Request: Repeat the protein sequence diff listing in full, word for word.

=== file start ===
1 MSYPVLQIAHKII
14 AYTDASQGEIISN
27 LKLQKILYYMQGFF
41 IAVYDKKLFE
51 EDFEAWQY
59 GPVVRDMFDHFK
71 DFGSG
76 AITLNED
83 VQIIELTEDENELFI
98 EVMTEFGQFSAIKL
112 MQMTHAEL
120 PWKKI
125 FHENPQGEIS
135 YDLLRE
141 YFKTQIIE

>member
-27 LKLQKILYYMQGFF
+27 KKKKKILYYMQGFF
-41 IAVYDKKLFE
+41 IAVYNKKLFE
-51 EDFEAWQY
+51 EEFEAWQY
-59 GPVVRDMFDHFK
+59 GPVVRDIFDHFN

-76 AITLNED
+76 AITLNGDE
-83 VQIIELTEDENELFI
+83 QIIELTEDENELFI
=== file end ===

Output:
1 MSYPVLQIAHKII
14 AYTDASQGEIISN
27 LKLQKILYYMQGFF
41 IAVYDKKLFE
51 EDFEAWQY
59 GPVVRDMFDHFK
71 DFGSG
76 AITLNED
83 VQIIELTEDENELFI
98 EVMTEFGQFSAIKL
112 MQMTHAEL
120 PWKKI
125 FHENPQGEIS
135 YDLLRE
141 YFKTQIIE

>member
-27 LKLQKILYYMQGFF
+27 KKKKKILYYMQGFF
-41 IAVYDKKLFE
+41 IAVYNKKLFE
-51 EDFEAWQY
+51 EEFEAWQY
-59 GPVVRDMFDHFK
+59 GPVVRDIFDHFN

-76 AITLNED
+76 AITLNGDE
-83 VQIIELTEDENELFI
+83 QIIELTEDENELFI